The Establishment of Kolkata under the Influence of British Reign

The uniqueness of Kolkata history, compared to other Indian metropolises such as Mumbai and Delhi, lies in its establishment as a colonial settlement and its long history of cultural fusion. The site was on the bank of a canal where there are ample resources for agricultural industries and convenient transportation. However, it did not start growing in a rapid pace until it was under the control of the East India Company in the end of 17th century[1]. Job Charnok was the first agent of the East India Company to build settlements in this area, after which forts, factories and docks appeared. It became a spot of trade of the company, well protected by the Hooghly River on the west and a salt lake on the north east. Until 1911, it was the capital and the largest city of the British Indian Empire.

 

The impacts of the British colonial reign are the most evident in Kolkata’s remaining architecture relics. Mostly to demonstrate their administrative supremacy over the region, grand stone structures were erected across Kolkata[2]. Foreign architectural languages that came with the reign of the British are still dominant on the streets of Kolkata, such as traditional Greek column orders with base and entablature, colonnade with arches, gothic pointy towers, and Byzantine domes. Yet, the native architectural styles and craftsmanship of India also left their marks on the buildings amid all the imported styles and icons. In the end, the major monuments in Kolkata could be seen with a mixture of cultures and styles, which showcases Kolkata’s growth in a context of colonization.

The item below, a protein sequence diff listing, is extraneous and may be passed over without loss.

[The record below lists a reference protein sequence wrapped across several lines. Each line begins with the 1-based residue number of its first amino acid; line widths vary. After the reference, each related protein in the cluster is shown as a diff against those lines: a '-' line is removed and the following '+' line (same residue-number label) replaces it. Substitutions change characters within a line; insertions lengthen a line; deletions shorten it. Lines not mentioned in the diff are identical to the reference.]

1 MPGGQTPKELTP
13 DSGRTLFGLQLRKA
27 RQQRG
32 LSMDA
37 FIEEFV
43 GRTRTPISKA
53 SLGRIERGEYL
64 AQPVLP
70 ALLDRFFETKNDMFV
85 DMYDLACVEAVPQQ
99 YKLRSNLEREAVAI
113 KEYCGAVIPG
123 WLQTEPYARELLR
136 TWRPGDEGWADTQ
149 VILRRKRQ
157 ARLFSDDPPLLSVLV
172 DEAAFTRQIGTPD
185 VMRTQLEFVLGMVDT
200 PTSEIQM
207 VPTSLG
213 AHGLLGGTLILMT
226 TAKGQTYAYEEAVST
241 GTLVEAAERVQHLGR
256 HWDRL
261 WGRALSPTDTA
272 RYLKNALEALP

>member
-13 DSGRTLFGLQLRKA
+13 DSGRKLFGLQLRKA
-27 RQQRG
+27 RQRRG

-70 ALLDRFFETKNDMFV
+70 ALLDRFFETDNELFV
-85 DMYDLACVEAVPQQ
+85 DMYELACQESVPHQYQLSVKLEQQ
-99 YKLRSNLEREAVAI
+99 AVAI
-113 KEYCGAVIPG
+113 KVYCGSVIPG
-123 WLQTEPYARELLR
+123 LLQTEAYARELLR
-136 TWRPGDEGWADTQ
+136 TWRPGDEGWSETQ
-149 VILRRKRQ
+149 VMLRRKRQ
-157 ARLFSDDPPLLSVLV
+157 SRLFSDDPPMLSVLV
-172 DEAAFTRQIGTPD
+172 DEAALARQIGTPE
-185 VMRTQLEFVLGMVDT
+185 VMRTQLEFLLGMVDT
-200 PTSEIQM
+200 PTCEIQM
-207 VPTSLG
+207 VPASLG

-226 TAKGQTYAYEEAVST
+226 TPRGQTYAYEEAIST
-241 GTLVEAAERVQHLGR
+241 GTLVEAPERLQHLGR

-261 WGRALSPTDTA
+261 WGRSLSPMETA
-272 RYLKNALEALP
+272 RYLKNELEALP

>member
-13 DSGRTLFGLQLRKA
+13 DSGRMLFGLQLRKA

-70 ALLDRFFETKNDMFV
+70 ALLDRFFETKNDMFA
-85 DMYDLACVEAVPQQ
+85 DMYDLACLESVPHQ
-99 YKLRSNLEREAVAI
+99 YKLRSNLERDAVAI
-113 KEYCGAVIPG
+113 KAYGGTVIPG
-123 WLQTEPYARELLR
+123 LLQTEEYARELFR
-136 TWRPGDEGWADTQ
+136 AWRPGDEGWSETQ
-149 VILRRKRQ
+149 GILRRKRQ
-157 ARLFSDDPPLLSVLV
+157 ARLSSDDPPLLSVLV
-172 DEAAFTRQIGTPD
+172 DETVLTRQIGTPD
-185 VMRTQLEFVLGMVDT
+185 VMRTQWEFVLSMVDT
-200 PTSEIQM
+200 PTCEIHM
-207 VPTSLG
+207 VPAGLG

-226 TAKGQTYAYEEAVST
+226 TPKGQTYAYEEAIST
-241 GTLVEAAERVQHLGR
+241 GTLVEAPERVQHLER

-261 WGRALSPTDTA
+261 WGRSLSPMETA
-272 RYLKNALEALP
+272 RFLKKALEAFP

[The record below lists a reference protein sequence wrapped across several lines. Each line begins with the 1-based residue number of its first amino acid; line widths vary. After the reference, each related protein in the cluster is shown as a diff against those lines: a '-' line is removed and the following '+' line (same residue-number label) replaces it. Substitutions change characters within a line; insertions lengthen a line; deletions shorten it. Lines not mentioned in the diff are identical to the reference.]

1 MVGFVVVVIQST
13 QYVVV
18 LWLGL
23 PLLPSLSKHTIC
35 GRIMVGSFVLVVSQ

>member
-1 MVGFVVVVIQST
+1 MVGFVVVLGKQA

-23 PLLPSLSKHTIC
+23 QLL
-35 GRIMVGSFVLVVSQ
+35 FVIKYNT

One representative of this fusion of styles is the Marble Palace built in 1835. It was built to be the residence and artwork collection gallery for a Bengali merchant[3]. Influenced by the western architecture languages, the major facade of this building shares a large part of similarities with Parthenon, which is regarded as the inspirational origin of western architecture. Pediment, frieze, columns and base are all aligned on the building’s facade, lending the building a western look; yet incredibly delicate and detailed carvings covered the top of the pediment and the entire frieze that give the building a light and hollow look, which can be seen in most native Hinduism temple facades but fundamentally different from the thick and mass look of Parthenon. This is an example where the fusion of architecture styles is quite evident.

Pic.1 Marble Palace, Kolkata

 

 

 

[1] “History of Kolkata (Calcutta).” Calcuttaweb. Accessed December 22, 2016. https://www.calcuttaweb.com/about/history/.

[2] Http://daily.indianroots.com/author/the-indian-explorer/. “Then & Now: Colonial Calcutta.” IndianRoots Daily (Blog). 2014. Accessed December 22, 2016. http://daily.indianroots.com/then-now-colonial-calcutta/.

[3] Desāī, Mādhavī, Madhavi Desai, Miki Desai, and Jon Lang. The bungalow in twentieth-century India: the cultural expression of changing ways of life and aspirations in the domestic architecture of colonial and post-colonial society. Ashgate Publishing, Ltd., 2012.

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